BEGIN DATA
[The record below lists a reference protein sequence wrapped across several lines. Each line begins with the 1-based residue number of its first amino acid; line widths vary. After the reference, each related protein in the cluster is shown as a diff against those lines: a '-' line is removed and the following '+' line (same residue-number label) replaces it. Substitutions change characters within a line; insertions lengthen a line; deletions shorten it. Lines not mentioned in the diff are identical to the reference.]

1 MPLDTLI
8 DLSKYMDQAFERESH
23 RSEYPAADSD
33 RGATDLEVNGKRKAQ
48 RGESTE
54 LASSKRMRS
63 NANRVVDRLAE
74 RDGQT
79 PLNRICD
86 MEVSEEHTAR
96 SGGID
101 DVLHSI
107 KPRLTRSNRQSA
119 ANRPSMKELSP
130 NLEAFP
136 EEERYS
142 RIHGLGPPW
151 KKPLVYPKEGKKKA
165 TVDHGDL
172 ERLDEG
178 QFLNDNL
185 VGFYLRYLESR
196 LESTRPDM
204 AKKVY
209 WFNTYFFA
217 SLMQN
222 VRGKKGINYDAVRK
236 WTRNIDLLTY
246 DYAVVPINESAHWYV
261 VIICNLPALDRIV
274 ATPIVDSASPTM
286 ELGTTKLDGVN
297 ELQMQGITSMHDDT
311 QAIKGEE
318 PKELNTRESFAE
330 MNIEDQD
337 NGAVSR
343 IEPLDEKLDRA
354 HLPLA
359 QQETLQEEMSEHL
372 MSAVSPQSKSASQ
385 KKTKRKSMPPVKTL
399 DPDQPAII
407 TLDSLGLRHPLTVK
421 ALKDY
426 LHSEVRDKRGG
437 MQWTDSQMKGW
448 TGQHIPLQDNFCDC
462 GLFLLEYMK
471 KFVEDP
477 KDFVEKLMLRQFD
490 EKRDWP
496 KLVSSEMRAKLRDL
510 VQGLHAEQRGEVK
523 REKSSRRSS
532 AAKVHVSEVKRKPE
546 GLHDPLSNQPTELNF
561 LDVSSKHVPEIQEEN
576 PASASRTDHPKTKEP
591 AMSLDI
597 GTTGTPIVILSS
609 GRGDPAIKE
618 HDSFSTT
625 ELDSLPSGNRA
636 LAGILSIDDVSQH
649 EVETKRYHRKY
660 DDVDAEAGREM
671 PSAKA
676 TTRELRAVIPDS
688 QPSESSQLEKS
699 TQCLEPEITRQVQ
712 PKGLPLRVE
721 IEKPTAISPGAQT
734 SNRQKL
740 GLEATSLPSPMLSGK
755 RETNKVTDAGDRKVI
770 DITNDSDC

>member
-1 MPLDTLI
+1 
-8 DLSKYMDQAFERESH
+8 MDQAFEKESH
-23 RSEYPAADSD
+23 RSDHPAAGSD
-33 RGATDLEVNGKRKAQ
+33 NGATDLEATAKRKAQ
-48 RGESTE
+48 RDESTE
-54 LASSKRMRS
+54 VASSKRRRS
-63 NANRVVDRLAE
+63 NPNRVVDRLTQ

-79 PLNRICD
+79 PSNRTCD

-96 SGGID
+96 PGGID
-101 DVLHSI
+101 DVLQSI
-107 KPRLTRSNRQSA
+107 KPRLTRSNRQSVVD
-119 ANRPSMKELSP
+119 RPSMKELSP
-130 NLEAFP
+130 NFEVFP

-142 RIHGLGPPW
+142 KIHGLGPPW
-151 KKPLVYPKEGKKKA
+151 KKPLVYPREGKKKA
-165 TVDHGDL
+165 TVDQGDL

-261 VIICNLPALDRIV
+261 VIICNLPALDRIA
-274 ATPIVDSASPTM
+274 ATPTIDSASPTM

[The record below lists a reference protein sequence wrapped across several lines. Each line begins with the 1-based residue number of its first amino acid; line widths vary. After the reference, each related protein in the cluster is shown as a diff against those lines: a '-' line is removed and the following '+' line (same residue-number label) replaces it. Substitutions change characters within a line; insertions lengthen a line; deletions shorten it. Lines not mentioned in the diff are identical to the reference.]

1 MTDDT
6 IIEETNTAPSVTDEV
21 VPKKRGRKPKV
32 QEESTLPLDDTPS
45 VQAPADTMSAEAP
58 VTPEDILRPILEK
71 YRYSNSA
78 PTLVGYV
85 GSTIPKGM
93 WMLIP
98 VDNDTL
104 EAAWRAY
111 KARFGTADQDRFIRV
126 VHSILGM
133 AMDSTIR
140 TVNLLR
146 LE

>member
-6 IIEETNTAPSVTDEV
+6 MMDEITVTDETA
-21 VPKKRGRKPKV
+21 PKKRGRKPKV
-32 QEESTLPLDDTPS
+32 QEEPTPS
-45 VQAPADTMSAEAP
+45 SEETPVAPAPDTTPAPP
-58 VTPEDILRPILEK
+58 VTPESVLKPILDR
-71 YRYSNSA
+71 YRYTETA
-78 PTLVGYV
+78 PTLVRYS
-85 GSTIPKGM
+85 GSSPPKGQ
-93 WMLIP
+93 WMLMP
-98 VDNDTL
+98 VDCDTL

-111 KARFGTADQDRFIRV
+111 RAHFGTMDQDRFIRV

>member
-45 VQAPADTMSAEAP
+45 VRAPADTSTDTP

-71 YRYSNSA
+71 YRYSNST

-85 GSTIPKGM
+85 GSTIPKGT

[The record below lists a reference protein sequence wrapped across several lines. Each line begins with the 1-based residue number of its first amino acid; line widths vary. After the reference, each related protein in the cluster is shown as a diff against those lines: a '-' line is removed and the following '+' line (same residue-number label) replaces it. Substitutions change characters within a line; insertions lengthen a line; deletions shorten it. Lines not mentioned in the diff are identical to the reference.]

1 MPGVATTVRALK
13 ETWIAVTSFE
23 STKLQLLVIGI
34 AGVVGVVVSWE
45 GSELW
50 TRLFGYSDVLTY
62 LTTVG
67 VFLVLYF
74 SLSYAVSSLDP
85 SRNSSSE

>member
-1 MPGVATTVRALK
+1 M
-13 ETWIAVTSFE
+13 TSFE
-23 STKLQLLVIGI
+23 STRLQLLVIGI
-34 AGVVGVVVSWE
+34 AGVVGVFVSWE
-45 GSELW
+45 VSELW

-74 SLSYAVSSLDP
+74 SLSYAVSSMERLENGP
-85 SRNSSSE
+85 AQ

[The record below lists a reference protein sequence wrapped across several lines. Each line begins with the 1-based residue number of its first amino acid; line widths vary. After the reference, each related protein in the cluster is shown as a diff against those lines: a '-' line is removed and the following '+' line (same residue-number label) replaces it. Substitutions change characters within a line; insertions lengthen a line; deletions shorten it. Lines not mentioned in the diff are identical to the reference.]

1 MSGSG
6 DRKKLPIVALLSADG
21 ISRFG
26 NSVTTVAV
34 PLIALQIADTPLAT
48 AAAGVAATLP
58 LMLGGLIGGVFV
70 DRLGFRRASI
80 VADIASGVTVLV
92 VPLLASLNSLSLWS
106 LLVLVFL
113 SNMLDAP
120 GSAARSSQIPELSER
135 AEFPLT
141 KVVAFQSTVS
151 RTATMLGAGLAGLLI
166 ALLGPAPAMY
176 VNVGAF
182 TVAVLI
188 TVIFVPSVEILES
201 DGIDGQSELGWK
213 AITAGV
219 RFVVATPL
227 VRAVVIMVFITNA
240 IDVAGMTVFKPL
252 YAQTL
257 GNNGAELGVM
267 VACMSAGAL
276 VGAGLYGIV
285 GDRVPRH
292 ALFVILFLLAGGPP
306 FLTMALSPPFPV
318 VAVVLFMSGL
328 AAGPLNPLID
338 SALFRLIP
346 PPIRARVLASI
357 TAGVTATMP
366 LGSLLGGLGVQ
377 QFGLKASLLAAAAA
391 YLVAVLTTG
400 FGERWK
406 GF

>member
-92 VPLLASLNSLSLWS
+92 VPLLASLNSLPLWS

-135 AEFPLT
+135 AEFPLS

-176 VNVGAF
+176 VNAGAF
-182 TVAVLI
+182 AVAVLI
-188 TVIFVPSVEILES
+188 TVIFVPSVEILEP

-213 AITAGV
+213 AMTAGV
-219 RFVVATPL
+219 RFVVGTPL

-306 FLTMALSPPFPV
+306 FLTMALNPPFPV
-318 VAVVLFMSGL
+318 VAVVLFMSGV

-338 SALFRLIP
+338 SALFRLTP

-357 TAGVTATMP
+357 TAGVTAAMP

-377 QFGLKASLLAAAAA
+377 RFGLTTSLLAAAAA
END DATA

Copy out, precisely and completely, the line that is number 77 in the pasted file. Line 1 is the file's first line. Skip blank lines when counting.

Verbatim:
755 RETNKVTDAGDRKVI